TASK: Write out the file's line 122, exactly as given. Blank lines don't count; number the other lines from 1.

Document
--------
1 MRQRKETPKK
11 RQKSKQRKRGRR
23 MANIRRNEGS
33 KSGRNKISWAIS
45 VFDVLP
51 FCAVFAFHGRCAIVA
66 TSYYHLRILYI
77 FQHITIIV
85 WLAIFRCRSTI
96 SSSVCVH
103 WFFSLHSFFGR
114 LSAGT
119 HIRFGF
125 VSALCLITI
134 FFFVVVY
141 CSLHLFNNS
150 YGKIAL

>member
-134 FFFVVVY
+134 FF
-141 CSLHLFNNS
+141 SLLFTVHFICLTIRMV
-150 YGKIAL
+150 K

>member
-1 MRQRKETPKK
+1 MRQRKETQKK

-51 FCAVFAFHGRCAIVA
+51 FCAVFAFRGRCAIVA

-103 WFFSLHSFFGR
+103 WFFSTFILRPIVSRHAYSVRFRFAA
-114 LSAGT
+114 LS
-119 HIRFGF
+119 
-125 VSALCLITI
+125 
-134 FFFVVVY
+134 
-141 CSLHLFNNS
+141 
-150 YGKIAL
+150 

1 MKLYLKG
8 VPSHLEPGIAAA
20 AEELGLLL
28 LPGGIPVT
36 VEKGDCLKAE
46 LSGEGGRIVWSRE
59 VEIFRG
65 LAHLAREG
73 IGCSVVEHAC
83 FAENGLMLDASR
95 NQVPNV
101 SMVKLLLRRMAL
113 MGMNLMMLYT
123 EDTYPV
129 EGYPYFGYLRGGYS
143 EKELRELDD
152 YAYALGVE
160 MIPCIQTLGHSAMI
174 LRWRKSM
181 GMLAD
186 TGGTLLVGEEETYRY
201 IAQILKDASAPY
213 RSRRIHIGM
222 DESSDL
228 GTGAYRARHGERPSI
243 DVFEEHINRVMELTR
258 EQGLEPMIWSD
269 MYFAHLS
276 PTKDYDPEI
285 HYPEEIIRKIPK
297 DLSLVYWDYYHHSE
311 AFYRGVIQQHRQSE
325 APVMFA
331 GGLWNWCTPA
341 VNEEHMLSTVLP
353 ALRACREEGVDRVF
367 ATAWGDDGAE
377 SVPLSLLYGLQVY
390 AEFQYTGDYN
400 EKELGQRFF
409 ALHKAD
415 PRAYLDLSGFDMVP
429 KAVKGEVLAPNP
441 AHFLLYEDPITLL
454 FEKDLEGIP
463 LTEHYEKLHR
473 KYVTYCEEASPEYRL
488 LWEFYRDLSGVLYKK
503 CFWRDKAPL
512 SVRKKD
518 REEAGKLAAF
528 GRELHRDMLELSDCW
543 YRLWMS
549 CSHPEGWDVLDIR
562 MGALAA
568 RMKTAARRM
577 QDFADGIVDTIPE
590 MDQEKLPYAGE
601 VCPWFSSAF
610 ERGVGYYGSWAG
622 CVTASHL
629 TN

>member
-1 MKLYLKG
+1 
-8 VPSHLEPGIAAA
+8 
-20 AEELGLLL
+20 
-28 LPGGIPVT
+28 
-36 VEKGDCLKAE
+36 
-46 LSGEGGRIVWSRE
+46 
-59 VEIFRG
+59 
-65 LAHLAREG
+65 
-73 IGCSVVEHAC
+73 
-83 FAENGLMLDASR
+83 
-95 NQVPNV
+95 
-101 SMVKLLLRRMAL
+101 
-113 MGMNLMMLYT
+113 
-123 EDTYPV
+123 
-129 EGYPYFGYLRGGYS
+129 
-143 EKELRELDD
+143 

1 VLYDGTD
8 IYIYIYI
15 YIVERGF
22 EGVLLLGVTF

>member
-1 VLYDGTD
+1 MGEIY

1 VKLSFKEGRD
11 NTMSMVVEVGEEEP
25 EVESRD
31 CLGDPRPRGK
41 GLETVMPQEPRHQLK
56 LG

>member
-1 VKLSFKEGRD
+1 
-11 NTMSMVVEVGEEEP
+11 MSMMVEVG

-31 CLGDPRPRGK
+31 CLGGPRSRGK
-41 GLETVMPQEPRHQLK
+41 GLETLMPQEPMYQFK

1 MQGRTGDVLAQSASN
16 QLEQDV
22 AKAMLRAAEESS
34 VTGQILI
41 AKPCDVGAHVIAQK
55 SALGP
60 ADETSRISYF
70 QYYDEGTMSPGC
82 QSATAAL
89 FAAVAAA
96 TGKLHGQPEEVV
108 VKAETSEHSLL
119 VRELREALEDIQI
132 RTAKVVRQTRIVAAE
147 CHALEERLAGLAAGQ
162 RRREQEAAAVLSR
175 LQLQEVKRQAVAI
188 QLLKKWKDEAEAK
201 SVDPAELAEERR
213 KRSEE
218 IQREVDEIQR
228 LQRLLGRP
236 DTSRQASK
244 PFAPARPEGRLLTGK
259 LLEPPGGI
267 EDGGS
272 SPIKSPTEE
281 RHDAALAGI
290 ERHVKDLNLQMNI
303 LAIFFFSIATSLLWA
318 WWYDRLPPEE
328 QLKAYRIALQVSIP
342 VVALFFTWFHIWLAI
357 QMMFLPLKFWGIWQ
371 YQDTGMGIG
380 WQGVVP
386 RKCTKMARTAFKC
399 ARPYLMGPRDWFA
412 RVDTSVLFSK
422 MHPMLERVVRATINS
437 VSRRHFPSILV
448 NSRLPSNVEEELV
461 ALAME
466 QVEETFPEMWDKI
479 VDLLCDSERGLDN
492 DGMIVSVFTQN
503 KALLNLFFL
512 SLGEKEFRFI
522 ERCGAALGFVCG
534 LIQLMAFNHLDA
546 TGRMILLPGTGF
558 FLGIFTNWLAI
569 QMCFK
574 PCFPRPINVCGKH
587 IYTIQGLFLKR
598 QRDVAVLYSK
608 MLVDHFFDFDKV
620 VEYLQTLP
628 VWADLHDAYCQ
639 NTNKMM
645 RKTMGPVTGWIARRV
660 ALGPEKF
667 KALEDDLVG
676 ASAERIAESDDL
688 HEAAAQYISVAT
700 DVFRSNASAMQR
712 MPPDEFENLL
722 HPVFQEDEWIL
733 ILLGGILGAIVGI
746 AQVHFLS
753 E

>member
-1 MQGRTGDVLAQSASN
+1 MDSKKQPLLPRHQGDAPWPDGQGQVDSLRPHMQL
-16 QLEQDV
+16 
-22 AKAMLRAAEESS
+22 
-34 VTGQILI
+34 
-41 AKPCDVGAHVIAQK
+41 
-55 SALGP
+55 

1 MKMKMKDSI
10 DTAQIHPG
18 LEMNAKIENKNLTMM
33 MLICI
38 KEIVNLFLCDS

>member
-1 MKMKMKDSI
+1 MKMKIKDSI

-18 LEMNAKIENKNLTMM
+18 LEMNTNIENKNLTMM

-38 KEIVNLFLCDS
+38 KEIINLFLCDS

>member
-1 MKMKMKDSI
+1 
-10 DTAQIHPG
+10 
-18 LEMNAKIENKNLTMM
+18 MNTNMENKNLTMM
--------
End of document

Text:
+65 